A lot or a little?
The parents' guide to what's in this book.
What parents need to know
Parents need to know that Cursed is a young adult novel by screenwriter Thomas Wheeler and illustrated by comic artist Frank Miller that's been adapted for a 2020 Netflix series set to premiere in 2020. A loose take on the Arthurian legends, this story centers on Nimue, a young woman from a Druid village, whose dying mother entrusts the Sword of Power to her for transport to Merlin. On her journey, she becomes the reluctant leader of the Fey Folk, humans and creatures who can practice magic and are being persecuted by a religious order. Miller's stylized illustrations -- 30 black and white and 8 full color -- punctuate the story. While there are positive messages about the responsibility to help those in need and about women as capable leaders, there's a great deal of violence (torture, bloody sword killings by villains and main characters) and related darker themes about hatred and its consequences. Nimue and supporting characters are admirable and selfless at times, but they're also sometimes driven by dark motives like fear and revenge. There's one passionate kiss and a brief scene that includes nudity while bathing. Language is similarly tame, with only a few uses of "s--t" and "ass."
What's the story?
At the beginning of CURSED, we meet Nimue, a young woman marked by dark magic and barely tolerated in her Druid village. Her plans to travel the world come to an end when the Red Paladin, a zealous religious order, attack her village, killing almost everyone. Her dying mother tasks Nimue with reuniting the Sword of Power with the famous sorcerer Merlin. The sword makes her a powerful warrior, and her desire for revenge only grows as she becomes the reluctant leader and defender of surviving Fey Folk. Nimue teams up with a young mercenary named Arthur and his half-sister Morgan as they attempt to deliver the Fey Folk to safety, stop the Red Paladins and a corrupt king, and determine the best destiny for the sword and, ultimately, for Nimue.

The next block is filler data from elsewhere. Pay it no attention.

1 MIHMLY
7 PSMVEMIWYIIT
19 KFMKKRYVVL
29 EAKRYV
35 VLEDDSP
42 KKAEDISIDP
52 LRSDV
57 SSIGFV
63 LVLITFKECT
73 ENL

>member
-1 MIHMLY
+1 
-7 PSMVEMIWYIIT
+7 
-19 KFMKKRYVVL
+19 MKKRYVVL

Is it any good?
With an exciting author-illustrator team, this highly anticipated book has some bright spots but fails to live up to the hype. The writing in Cursed is smooth and the action is well paced, so it's a decently entertaining read. An Arthurian retelling with a female lead is a fresh take that appeals to a wide audience. Nimue is the best developed character, but the Sword of Power has a dark influence on her, and it seems many of her choices are not hers alone. Other characters mostly fail to come alive on the page. Vaguely medieval but poorly defined world-building feels incomplete. Gaps in the story and perspective shifts between characters can feel disorienting. The romance between Arthur and Nimue lacks true chemistry. Excessive violence may turn off more sensitive readers.
The inclusion of illustrations in a young adult novel makes for a richer reading experience, but several of Miller's black-and-white illustrations are a challenge to decipher. The full-color art is striking, but some cause confusion. Nimue looks black in one, with curly hair, brown eyes, and dark skin, but is drawn with straight, light hair and skin in others. Critiques aside, readers will be pulled along in the story, and may genuinely enjoy this illustrated, female-led Arthurian reimagining.
Talk to your kids about ...
Families can talk about the violence in Cursed. How did it affect you? Do you think it's necessary to the story? What do you think the author is trying to say about hatred and violence?
How does this compare to other versions of the King Arthur story you've seen or read? Do you prefer a more traditional adaptation or something like this? Why?
What was interesting or what surprised you about Nimue? What character strengths does she show?
- Author: Thomas Wheeler
- Illustrator: Frank Miller
- Genre: Fantasy
- Topics: Magic and Fantasy, Princesses, Fairies, Mermaids, and More, Adventures, Book Characters, Fairy Tales, Misfits and Underdogs
- Book type: Fiction
- Publisher: Simon & Schuster
- Publication date: October 1, 2019
- Publisher's recommended age(s): 14 - 18
- Number of pages: 416
- Available on: Nook, Audiobook (unabridged), Hardback, iBooks, Kindle
- Last updated: December 8, 2019
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Common Sense Media's unbiased ratings are created by expert reviewers and aren't influenced by the product's creators or by any of our funders, affiliates, or partners.